Special permission is not needed to repeat courses at The University of Scranton, however, (1) credit for a course will be granted only once; (2) credit for the course will be lost if the course is repeated and failed; (3) the most recent credit and grade will count toward the grade point average with the exceptions that a W, I, IP, AU or NG grade cannot replace another grade; (4) each attempt to complete a course will be reported on the student’s transcript even though the credits of the earlier attempts do not count in the cumulative grade point average (e.g., a course with a grade of F will continue to appear on the transcript even after the course has been repeated with a passing grade, but the credits from the initial failed attempt will not be used in the calculation of the cumulative GPA).
A restricted course is one that the scheduling computer has been programmed to allow only students who meet certain qualifications to enter. Usually restricted courses are open only to students in certain majors; sometimes they are open only to students at certain academic levels.
Consult your advisor if you find that a course you want to take or that you need for a major you are considering is restricted.
A major is said to be restricted when there is a limit on the number of students that major can accept into its degree program. The Nursing major is one such program. Admission into Nursing is very competitive and unless a student is accepted into the major as an incoming Freshman, the chances of declaring the major are unlikely.
A course may be offered in several sections each semester, with each section meeting at a different place and possibly at a different time and with a different instructor, but have basically the same content. Different sections of some courses have the same syllabus, while different sections of other courses do not. Each section has a different CRN number, which is used to register for the section of the course wanted.
A semester is half of the academic year, with the academic year lasting from late August until early May. Classes at the University of Scranton are a semester long; there are no year-long classes. In addition, the University of Scranton has a winter intersession and two summer terms; although these terms are much shorter in length. Classes in intersession and the summer meet more often and for a longer class period, which results in the same time in class and the same number of credits that a student would have in a regular semester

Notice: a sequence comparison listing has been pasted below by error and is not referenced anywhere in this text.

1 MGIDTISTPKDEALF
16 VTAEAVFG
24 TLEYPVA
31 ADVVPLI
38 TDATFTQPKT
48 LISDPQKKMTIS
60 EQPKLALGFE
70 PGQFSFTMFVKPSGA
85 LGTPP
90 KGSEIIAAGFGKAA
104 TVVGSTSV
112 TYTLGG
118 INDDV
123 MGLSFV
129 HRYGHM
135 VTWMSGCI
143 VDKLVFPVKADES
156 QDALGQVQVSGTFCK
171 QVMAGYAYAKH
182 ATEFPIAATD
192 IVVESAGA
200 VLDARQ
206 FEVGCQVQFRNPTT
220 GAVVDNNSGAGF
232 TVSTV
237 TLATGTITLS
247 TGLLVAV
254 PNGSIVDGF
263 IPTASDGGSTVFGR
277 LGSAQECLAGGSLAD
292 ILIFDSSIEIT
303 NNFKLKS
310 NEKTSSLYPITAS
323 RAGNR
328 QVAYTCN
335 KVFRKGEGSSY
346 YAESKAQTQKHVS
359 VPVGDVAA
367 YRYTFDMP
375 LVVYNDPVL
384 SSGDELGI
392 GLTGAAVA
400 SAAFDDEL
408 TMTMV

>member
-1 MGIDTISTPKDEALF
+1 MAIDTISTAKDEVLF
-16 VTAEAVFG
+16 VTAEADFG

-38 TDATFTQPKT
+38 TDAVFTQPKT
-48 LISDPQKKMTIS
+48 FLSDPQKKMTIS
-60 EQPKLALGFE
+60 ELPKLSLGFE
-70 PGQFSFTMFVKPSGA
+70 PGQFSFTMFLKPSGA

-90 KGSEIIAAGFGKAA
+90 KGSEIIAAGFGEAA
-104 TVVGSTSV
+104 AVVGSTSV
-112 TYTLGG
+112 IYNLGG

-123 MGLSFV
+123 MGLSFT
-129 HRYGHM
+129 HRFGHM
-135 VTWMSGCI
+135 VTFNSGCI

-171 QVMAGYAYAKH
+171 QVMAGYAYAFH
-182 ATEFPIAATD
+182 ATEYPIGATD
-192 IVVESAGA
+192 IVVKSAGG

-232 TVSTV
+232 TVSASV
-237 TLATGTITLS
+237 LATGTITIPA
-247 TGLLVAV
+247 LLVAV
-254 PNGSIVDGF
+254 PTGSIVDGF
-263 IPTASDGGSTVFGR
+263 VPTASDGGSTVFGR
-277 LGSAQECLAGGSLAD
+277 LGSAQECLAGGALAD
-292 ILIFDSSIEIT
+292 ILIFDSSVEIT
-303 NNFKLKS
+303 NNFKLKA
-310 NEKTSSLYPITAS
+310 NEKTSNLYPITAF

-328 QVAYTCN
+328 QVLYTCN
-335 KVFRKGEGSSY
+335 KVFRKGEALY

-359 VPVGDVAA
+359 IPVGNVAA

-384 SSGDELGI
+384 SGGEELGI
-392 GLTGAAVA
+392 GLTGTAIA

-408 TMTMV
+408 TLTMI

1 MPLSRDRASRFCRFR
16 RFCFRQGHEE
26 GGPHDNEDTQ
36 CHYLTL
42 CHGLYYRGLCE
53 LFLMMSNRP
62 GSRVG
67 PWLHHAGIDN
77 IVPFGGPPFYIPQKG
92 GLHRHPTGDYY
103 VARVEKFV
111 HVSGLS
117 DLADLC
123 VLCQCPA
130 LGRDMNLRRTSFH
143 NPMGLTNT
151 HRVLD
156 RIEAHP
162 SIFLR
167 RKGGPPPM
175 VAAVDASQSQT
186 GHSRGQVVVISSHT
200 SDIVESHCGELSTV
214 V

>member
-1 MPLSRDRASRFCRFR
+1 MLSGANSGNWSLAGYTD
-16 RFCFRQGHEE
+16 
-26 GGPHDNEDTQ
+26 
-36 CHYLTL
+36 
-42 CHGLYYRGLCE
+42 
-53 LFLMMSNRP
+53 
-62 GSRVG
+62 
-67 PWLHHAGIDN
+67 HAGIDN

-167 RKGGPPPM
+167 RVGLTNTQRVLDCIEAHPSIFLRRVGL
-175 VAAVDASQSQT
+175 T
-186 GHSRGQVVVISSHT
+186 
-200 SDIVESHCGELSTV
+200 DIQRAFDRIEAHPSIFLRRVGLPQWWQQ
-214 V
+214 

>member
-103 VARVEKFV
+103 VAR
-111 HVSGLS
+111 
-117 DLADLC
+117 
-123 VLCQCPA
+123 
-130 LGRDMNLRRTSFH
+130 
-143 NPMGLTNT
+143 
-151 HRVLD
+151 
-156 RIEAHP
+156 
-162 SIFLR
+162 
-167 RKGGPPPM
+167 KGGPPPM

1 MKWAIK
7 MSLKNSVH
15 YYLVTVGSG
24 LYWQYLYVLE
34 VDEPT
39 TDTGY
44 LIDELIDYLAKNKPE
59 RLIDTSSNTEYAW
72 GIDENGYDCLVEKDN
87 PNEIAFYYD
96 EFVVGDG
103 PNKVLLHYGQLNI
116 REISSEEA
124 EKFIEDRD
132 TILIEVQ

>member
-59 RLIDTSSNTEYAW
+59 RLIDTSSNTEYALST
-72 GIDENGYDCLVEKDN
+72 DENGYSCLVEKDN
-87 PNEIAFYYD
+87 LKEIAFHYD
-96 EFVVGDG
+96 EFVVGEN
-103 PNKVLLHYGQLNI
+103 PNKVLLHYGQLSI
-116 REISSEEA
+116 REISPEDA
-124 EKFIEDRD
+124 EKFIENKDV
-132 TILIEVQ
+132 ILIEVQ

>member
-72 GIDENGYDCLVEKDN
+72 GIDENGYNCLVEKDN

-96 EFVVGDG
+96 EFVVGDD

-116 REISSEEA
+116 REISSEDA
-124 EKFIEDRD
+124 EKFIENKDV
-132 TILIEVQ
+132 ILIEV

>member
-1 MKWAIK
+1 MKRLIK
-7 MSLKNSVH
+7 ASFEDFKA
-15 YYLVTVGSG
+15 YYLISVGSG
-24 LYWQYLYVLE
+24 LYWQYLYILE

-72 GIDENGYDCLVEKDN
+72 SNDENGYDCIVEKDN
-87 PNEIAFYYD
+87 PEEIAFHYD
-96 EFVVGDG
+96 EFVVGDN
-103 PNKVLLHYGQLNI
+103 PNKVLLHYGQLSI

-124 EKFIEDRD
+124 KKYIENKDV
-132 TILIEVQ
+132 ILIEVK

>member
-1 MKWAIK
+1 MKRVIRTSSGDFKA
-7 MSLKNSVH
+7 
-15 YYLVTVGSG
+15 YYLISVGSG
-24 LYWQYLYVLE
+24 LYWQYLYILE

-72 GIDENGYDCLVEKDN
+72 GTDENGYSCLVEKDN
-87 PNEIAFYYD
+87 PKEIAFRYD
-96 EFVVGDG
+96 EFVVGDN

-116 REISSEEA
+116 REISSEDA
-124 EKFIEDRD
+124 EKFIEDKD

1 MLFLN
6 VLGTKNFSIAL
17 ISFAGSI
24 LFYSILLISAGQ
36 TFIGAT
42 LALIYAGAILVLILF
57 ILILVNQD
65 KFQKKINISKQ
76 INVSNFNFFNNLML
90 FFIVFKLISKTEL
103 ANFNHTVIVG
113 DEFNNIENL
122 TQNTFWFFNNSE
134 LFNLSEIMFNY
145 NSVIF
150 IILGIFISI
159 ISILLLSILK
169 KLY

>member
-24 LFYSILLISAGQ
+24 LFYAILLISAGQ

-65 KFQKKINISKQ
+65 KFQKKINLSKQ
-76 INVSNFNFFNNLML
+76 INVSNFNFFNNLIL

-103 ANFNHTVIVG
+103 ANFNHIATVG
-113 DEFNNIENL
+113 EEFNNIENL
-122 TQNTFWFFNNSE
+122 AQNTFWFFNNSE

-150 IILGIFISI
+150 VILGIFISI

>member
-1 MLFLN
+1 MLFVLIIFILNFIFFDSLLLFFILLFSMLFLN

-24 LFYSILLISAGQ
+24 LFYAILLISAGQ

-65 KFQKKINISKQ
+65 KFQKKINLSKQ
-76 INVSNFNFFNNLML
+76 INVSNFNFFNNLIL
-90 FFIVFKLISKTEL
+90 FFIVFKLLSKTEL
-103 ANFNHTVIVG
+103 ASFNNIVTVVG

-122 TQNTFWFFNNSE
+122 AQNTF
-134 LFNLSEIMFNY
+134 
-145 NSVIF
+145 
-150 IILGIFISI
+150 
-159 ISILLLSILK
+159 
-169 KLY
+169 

Sequence courses are a pair or more of courses where courses at the start of the sequence must be taken before the next course. The course that must be completed before the next course in the sequence is called a prerequisite. For example, WRTG 105 and WRTG 106 are sequence courses. WRTG 105 must be successfully completed before a student can register for WRTG 106. In other words, WRTG 105 is a pre-requisite for WRTG 106. Other courses, such as HIST 110-111, are not sequenced even though both courses cover American History. To determine whether a course is part of a sequence, consult the Undergraduate Catalog and see if a course has a prerequisite.
Some courses have a service learning component, which is coded as SL. These courses require students to work in the community along with academic study in the classroom. Most courses with service learning components are in the Panuska College of Professional Studies (PCPS), although several courses in the College of Arts and Sciences also include service learning.Study Abroad
Students may study at other universities around the world through the study abroad program, usually done in the junior year. The International Programs and Services (IPS) office provides all the information needed for students interested in studying abroad. Students should start planning early if they want to study abroad. More information can be found on the website at http://matrix.scranton.edu/academics/study-abroad/index.shtml.